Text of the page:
Francie

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Reply with quote  #35 
Hi, I have to reach out to you experts as I am feeling very, very distressed and angry at the moment.

To recap: after trying for over 3 years to get our d into a proper level of treatment she agreed to go to residential treatment at Monte Nido Laurel Hill at the end of August. Insurance gave her 19 days then required her to step down to PHP. In the days prior to moving to PHP my d said "I'm not ready" (meaning she didn't have enough time in residential). The clinician at residential told insurance 'She's not ready". Her dad and I told insurance "She's not ready". Insurance stepped her down anyway. When the step down to PHP happened, we encouraged her to give it her best shot.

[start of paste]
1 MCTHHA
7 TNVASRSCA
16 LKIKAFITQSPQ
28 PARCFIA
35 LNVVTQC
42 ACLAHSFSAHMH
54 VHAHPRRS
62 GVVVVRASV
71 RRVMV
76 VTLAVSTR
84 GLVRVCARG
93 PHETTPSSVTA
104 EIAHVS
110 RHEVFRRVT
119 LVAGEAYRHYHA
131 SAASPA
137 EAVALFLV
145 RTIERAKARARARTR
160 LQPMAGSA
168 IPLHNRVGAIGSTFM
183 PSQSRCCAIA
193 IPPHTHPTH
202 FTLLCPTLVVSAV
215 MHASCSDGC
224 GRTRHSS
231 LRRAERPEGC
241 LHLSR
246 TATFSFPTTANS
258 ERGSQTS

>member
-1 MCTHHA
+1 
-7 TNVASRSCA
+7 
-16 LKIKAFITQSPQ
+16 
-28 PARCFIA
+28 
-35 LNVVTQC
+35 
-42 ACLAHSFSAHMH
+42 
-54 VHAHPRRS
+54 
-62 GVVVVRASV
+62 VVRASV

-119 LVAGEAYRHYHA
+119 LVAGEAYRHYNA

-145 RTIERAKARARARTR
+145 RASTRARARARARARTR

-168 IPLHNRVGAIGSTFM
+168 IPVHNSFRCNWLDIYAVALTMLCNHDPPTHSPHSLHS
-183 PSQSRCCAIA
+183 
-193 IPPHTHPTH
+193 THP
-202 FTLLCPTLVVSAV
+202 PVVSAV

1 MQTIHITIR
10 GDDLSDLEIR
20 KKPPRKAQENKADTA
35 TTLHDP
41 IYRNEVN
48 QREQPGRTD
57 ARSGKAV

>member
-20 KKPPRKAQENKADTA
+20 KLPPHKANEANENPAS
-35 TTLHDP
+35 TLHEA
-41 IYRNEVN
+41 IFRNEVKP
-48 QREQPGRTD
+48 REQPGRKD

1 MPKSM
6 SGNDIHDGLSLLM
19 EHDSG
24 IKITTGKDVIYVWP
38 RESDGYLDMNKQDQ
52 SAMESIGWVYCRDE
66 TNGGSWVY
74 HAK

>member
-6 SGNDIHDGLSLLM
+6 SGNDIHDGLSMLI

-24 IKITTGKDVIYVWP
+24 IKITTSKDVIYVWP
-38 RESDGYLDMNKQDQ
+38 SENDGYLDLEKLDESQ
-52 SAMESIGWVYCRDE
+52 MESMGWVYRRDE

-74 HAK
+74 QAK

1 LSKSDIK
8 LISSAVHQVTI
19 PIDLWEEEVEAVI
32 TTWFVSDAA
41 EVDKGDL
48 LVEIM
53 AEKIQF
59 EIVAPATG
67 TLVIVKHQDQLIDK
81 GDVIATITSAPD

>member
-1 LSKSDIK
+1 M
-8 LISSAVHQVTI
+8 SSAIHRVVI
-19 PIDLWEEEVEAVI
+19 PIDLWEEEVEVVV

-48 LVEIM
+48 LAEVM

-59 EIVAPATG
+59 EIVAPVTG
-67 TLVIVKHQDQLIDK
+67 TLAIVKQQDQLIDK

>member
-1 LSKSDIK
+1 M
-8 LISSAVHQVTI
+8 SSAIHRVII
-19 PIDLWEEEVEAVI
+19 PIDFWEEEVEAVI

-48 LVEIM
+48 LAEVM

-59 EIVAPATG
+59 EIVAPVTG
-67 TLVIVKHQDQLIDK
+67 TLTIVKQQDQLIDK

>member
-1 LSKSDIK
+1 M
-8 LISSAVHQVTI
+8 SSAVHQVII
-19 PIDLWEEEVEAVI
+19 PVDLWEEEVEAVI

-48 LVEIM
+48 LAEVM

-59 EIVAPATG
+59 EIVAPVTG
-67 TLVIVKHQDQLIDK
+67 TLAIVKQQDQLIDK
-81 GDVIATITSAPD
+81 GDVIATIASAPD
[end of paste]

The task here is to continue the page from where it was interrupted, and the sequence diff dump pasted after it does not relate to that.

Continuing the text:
Shortly into her stay at PHP (away from home in supported housing) she told us "This is not getting easier, it's getting harder". We sympathised and asked her again to give it her best shot. After about 5 weeks in PHP she was basically kicked out due to issues with her medicines and her not complying with recommendations from her T. We brought her home.She had been referred to an IOP in state. They saw her for 1/2 a day and got insurance to approve PHP. She went again for another day, came home and announced "I'm not going back" (my d had issues that 10 out of 12 people at table didn't finish their food - she did. I told the in-state PHP that but they were not willing to change the way they do things.) Two days later we had a family appt with her outpatient T (the one who helped our D over the summer prior to residential) and the T told our d "I'm not seeing you anymore because you're not agreeing to enter into recommended level of treatment, and neither is your dietician going to see you anymore until you go through PHP, IOP and are recommended for outpatient".